News from The Cartersville Express

 
The Cartersville Express
Cartersville, Georgia
August 19, 1870, page 1
 
Transcribed by:  
 

A Singular Family. – A friend and subscriber furnishes us with the ages of a very peculiar family, formerly living in Meriwether county, as regards matrimony, a state of existence they did not seem to appreciate.  The members of this family were raised in Lincoln county, this State, and moved to Meriwether some 40 or 45 years ago.  Alexander Smith, born February 13, 1759; died October 18, 1851; aged 92 years, 8 months and 5 days.  William Smith, born January 12, 1774; died September 15, 1844, aged 70 years, 8 months and 3 days.  Miss Mary Smith, born March 12, 1777; died February 8, 1859; aged 81 years, 9 months and 19 days.  Miss Rebecca Smith, born December 29, 1782; died October 12, 1866; aged 83 years, 9 months and 13 days.  Miss Jane Smith, born December 20, 1778; died March 1, 1870; aged 91 years, 2 months and 11 days.

The female portion of this family were members of the Presbyterian Church—the last surviving one having been a member for 65 or 70 years.—None of the family were ever married.—LaGrange Reporter.

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Page 3.

Colored Baptist Church—Town Cemetery—Fair Grounds—“Ye Local” and what was the result.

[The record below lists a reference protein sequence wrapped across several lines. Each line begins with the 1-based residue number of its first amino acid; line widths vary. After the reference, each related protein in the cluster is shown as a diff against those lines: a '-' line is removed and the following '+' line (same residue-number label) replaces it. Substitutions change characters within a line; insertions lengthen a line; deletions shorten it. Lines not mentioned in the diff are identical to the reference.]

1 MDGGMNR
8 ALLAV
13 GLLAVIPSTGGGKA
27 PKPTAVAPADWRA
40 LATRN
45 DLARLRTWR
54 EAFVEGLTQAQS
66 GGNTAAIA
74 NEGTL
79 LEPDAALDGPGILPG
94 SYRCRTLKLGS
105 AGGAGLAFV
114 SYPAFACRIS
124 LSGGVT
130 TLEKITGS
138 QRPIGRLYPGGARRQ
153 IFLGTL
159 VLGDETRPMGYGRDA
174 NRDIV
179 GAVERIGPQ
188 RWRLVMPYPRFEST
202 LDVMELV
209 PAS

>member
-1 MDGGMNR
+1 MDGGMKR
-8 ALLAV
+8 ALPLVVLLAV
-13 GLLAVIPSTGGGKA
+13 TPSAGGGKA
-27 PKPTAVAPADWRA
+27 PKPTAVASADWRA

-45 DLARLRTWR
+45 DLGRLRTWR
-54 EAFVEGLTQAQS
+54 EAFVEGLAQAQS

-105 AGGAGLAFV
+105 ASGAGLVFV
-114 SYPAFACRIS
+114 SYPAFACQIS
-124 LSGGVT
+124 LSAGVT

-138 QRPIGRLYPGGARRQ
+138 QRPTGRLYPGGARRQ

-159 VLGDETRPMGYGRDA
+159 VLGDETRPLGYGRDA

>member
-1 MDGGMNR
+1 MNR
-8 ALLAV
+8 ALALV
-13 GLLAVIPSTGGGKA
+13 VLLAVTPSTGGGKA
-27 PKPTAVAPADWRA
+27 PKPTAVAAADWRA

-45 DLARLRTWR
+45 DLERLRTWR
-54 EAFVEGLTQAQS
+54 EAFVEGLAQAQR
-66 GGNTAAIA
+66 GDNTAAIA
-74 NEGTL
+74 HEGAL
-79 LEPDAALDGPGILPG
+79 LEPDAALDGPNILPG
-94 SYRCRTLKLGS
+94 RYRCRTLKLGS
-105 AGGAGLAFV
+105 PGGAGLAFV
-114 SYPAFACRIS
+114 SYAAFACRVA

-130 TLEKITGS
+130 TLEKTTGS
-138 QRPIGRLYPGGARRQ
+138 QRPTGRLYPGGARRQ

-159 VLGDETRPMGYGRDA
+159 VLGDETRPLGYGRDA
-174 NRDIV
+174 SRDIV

On Sabbath last, in the afternoon, in company with Maj. William Milner, S. H. Patillo, and Capt. J. F. Leak, we ascended the hill that environs our Western boundary, to the colored Baptist Church, with the view of hearing a discourse from the Rev. Jeffrey Milner, the Pastor, but, upon our arrival at the place, found the Church already crowded to overflowing, and the hill literally covered with people unable to gain admission.—Looking in at the windows we discovered it was communion season with them, and finding our chances for hearing unflattering, we concluded to pay a visit to the city of the dead—i. e. our cemetery, which was but a little distance farther, to the West of said Church.  Upon our arrival at the cemetery, oh!  Horror of horrors! What should first attract our attention but a neglected grave, where some of the plank that covered the mouth of the vault had given way, and the dirt had caved in leaving a ghastly hole down to the coffin, that was unsightly to behold.  Instead of finding a nicely cleaned and laid off plat of ground, enclosed with a substantial fence. We found a mass of utter confusion—the whole plat overgrown with sprouts, and covered with brush, logs, old decayed palings and fences, crumbling brick vaults, and tottering tombs, with here and there, a neatly fixed up grave or graves, the spot selected without any reference whatsoever, to streets or roads.  Everything except for a few graves, wore the appearance of dilapidation and neglect.  Many of the graves have become extinct, and other rapidly approaching extinction.  This cemetery commands a beautiful view of our Fair Grounds.  Early in October, the Fair comes off, which, doubtless, will be attended by thousands of visitors from a distance.  What will they think of us, as a people, and of our enterprise as displayed in these beautiful grounds, while our only town cemetery is abandoned to the moles and bats?  Who is to blame for this neglect?  All eyes turn to our town council.  The Methodist Church surrendered her claim to the town Council, because she thought in so doing, it would be fixed up, and she would no longer lie under the stigma of neglecting her dead.  Soon after the Council took it in hand, they added an additional few acres of land to give room to bury all the dead, irrespective of color or denomination, and the whole was partially cleared off.  But the work has since stopped, and stands in status quo.  Why it is we do not pretend to say; but we do say that we hope if the Council does not take it in hand at once, that the citizens will, and don’t let this foul blot stain the fair reputation of our town and people, during the approaching Fair. [Article goes on to describe the new Fairgrounds and a visit to Col. Howard’s residence.]

 

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